As I understand crossways were corduroy roads that linked hummocks as they crisscrossed a stream's broad shallow paleochannel. Some hummocks are remnants of windblown sands, sands that choked Buckshutem's channel (Manumuskin's "no channel to speak of"). Big beaver dams are often associated with beaver ponds that are of a distinctive shape (above left), like a riverine spung. However, it would not be a far fetch to assume that some crossways without those ponds were initiated by beaver activity. Permafrost hydrologist Hok Woo writes about beaver activity into Polar regions, so these critters have likely been here in the Pine Barrens for over 14,000 years—into the end of the ice age. We don't know if their kin the Giant Beavers ever built dams, as they went extinct at Pleistocene's end.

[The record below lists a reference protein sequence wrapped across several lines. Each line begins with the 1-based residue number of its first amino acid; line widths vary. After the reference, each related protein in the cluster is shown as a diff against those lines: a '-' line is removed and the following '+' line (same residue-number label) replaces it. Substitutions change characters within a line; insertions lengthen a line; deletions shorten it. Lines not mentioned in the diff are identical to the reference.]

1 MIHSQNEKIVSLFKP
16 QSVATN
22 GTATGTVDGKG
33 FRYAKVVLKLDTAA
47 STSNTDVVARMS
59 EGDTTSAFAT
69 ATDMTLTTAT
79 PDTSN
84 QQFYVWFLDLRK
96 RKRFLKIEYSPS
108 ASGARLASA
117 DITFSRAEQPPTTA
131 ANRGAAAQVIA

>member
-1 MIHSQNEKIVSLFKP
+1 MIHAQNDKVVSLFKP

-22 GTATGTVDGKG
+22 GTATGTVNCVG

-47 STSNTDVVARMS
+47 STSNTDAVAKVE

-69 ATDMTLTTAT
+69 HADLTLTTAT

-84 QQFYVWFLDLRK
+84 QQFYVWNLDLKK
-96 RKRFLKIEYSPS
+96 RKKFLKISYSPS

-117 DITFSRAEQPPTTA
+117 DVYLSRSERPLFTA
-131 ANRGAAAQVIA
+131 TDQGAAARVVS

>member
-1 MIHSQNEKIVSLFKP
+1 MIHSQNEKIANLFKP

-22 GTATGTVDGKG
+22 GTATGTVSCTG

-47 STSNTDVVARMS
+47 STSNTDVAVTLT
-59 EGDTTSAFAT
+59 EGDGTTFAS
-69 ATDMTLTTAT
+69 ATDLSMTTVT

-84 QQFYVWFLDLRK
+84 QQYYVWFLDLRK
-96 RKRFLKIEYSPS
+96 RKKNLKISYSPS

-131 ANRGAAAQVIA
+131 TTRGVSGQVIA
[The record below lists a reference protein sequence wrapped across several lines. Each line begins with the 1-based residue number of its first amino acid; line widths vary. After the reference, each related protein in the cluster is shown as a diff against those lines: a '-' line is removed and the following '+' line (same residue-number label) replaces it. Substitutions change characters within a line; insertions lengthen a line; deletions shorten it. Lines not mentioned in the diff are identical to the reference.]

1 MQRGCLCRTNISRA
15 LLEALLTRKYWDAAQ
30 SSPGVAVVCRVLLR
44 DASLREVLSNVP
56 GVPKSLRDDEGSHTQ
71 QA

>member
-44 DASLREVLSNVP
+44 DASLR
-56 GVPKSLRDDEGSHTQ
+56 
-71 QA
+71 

Break-dams, too, were built to impound floating pools to flood winter-cut logs down to the saw mill during spring high water. Beaver knew the best places to build dams, and people followed.

Spung-man
 

bobpbx

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RednekF350

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Regarding "Battle Lane," I spoke to an elderly gentleman who was running Jenkin's bait shop down in Newport when I lived in Gandy's Beach and he mentioned an actual "battle" during the Revolutionary War down that way. I am highly skeptical but it is an interesting name for that area.
Jenkin's was a very mysterious place. I was a steady patron through the mid to late 1990's.
Always dark and dank inside and it seemed everybody smoked. But they always had good bait and the skinny girl with the long brown hair and a Marlboro dangling from her lips was also mysterious and always friendly. :)
 

manumuskin

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Jenkin's was a very mysterious place. I was a steady patron through the mid to late 1990's.
Always dark and dank inside and it seemed everybody smoked. But they always had good bait and the skinny girl with the long brown hair and a Marlboro dangling from her lips was also mysterious and always friendly. :)